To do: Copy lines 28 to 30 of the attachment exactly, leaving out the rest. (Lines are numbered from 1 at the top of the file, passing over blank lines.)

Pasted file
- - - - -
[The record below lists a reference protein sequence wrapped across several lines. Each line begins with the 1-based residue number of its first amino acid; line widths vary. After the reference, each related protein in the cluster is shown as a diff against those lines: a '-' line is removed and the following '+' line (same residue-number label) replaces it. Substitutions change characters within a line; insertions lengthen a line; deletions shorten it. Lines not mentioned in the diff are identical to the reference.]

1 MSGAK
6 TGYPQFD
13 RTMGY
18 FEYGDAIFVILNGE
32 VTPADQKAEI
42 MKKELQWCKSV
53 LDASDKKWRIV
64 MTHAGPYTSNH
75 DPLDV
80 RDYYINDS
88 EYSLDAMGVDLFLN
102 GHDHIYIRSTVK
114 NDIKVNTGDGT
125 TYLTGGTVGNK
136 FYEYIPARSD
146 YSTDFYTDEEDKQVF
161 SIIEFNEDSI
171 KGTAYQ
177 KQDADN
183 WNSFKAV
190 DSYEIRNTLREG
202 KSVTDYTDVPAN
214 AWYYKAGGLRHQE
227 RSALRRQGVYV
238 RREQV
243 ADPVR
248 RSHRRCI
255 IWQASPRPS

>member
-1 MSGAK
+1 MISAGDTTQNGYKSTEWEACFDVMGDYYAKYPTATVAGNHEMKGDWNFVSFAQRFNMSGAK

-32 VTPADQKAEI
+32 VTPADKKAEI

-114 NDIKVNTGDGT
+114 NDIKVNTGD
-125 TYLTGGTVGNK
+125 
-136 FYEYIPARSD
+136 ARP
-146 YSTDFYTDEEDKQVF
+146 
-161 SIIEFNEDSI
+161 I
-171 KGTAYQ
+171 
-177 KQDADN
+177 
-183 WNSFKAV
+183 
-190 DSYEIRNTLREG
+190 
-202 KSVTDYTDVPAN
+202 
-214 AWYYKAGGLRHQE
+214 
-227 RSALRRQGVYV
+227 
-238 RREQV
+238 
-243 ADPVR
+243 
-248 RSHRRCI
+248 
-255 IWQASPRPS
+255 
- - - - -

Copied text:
248 RSHRRCI
255 IWQASPRPS

>member